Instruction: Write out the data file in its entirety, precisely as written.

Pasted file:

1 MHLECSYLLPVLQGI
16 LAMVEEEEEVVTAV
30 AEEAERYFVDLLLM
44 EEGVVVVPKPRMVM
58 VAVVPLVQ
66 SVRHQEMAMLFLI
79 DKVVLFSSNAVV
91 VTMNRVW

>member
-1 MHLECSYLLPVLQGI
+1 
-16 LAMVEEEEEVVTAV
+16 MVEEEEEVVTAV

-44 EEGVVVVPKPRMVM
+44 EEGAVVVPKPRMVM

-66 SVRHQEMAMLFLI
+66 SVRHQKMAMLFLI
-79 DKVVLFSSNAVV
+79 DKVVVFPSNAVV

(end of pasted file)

1 MHLECSYLLPVLQGI
16 LAMVEEEEEVVTAV
30 AEEAERYFVDLLLM
44 EEGVVVVPKPRMVM
58 VAVVPLVQ
66 SVRHQEMAMLFLI
79 DKVVLFSSNAVV
91 VTMNRVW

>member
-1 MHLECSYLLPVLQGI
+1 
-16 LAMVEEEEEVVTAV
+16 MVEEEEEVVTAV

-44 EEGVVVVPKPRMVM
+44 EEGAVVVPKPRMVM

-66 SVRHQEMAMLFLI
+66 SVRHQKMAMLFLI
-79 DKVVLFSSNAVV
+79 DKVVVFPSNAVV